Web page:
Richard Morrow, the veteran stockbroker and long-time supporter of the Victorian mining and exploration industry, has got the spring back in his step.

There are two reasons for that.

First up, he has been able to get back on to the golf course as Melbourne’s lockdown begins to ease.

Morrow’s first golf swing in more than a year did not go well, failing to pass the Ladies tee, or as the woke amongst us would say, the forward tee.

Exciting to be back on the fairways, nevertheless.

His other cause for excitement is the pending announcement by the State government of the winning tenders for hot exploration blocks surrounding the high-grade Fosterville gold mine near Bendigo.

Fosterville, owned by Canada’s Kirkland Lake (which plans to merge with fellow Canadian Agnico Eagle in a $US24 billion deal), is one of the world’s most profitable gold mines thanks to the 2016 discovery of the Swan Zone with its two ounce-a-tonne dirt.

The find triggered an exploration rush to find the “next Fosterville” and prompted the State government to parcel up four surrounding exploration blocks for a tender process that has been more than two years in the making.

Morrow – also honorary chair of the Melbourne Mining Club where Garimpeiro serves as a committee member – reckons the announcement of the winning tenders is sure to fire up interest in the Victorian gold hunt again.

“The Fosterville blocks have attracted a lot of attention because they are along strike and geographically close to Fosterville. And Fosterville of course is one of the highest grade gold mines in the world,’’ Morrow said.

“More than 30 companies have pitched for them, and I understand some of them have bid some pretty impressive numbers (in their proposed exploration programs). The latest advice is the winning tenders will be announced at the end of November,’’ he said.

“While it has been painful wait for the bidders, they had to be in tender because the best place to find a high-grade mine is next to a high-grade mine.’’

Garimpeiro previously passed on that Navarre (ASX:NML, trading at 8.6c), Catalyst Metals (ASX:CYL, $1.98), Kalamazoo (ASX:KZR, 33c) and Chalice (ASX:CHN, $6.27) were among the mix.

The only update with those names is that Catalyst has said its bid for three of the blocks up for tender is a joint venture with Gina Rinehart’s Hancock Prospecting, and Chalice has said it will be spinning out its Victorian gold assets in to a new ASX company (Falcon Metals) while it concentrates on its Tier 1 Julimar PGE-nickel-copper discovery in WA.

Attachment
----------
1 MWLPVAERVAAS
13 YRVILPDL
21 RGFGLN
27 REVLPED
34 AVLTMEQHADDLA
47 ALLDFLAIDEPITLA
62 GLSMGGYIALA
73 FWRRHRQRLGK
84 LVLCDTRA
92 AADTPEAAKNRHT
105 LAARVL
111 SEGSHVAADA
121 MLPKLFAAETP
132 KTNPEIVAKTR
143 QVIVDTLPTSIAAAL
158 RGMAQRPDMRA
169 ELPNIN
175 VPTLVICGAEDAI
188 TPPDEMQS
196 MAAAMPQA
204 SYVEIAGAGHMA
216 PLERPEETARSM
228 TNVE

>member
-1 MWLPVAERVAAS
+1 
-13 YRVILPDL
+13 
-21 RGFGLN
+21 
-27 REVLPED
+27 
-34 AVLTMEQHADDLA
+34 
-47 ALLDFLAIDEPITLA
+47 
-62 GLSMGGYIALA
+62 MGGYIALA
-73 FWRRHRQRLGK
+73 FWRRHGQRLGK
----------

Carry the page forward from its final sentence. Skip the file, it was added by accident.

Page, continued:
While the Fosterville ground release is the big buzz in the Victorian scene at the moment, Morrow reckons there is also a broader buzz in the State because the exploration field season is just hitting its straps after the winter break. Exploration expenditure is at record levels too.

Garimpeiro hit him up for some names he is following.

Victor Victoria

Navarre: Apart from being in the mix for the Fosterville blocks, the company has been active on the corporate front.

It has just struck a $40m upfront deal to acquire the 50,000 ounce-a-year Mt Carlton gold mine in Queensland from Evolution, with Evolution becoming a 12.9% Navarre shareholder.

Now, Mt Carlton is a long way from the Victorian goldfields. But Morrow sees the acquisition as a funding mechanism.

“Explorers can’t just keep coming back to the market and diluting their shareholders with equity raisings,’’ Morrow said.

“With the Mt Carlton deal, they have been able to pick up a 50,000 ounce-a-year year gold mine, as well as getting the support of new major shareholder in Evolution.

“If they play their cards right this will end up funding their exploration, not unlike Catalyst has done with its pick-up of the Henty gold mine in Tassie.’’

Mawson Gold (TSX:MAW, C17.5c): The Toronto-listed Mawson has been hitting high-grade gold and antimony at Sunday Creek, all of 50km north of Melbourne.

“It is an interesting one and it is lot easier nowadays for the average investor to access overseas markets,’’ Morrow said. “It’s almost in Melbourne’s northern suburbs!’’

Dart Mining (ASX:DTM, 13.5c): The company was an early mover in northeast Victoria while all others were focussed on the central goldfields. As a result, it has an abundance of high-grade gold projects in a region known for its historic production.

“Its market cap is all of $14m and they have got some really interesting stuff. I like the land package the first mover advantage has given them, and they have had some early gold success,’’ Morrow said.

Dart recently added a lithium exploration leg to its story.